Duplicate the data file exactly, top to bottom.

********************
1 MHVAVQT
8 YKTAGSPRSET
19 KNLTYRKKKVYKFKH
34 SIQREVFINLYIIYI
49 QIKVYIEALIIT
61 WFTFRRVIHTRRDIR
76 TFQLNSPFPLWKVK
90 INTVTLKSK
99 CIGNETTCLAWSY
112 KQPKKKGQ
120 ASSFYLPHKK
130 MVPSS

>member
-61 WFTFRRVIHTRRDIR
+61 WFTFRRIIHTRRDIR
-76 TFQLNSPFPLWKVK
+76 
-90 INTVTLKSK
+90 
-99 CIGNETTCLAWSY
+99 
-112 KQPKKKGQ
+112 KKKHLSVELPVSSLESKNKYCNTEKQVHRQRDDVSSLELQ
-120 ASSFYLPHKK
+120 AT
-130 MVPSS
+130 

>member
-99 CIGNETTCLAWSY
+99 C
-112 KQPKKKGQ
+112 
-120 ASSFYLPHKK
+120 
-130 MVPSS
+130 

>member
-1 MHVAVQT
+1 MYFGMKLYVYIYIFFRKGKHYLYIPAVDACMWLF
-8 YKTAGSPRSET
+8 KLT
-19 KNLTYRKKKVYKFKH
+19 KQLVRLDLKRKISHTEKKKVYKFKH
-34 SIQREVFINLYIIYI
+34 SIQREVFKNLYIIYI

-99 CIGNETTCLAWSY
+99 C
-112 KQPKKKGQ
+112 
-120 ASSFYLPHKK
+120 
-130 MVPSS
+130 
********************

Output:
1 MHVAVQT
8 YKTAGSPRSET
19 KNLTYRKKKVYKFKH
34 SIQREVFINLYIIYI
49 QIKVYIEALIIT
61 WFTFRRVIHTRRDIR
76 TFQLNSPFPLWKVK
90 INTVTLKSK
99 CIGNETTCLAWSY
112 KQPKKKGQ
120 ASSFYLPHKK
130 MVPSS

>member
-61 WFTFRRVIHTRRDIR
+61 WFTFRRIIHTRRDIR
-76 TFQLNSPFPLWKVK
+76 
-90 INTVTLKSK
+90 
-99 CIGNETTCLAWSY
+99 
-112 KQPKKKGQ
+112 KKKHLSVELPVSSLESKNKYCNTEKQVHRQRDDVSSLELQ
-120 ASSFYLPHKK
+120 AT
-130 MVPSS
+130 

>member
-99 CIGNETTCLAWSY
+99 C
-112 KQPKKKGQ
+112 
-120 ASSFYLPHKK
+120 
-130 MVPSS
+130 

>member
-1 MHVAVQT
+1 MYFGMKLYVYIYIFFRKGKHYLYIPAVDACMWLF
-8 YKTAGSPRSET
+8 KLT
-19 KNLTYRKKKVYKFKH
+19 KQLVRLDLKRKISHTEKKKVYKFKH
-34 SIQREVFINLYIIYI
+34 SIQREVFKNLYIIYI

-99 CIGNETTCLAWSY
+99 C
-112 KQPKKKGQ
+112 
-120 ASSFYLPHKK
+120 
-130 MVPSS
+130 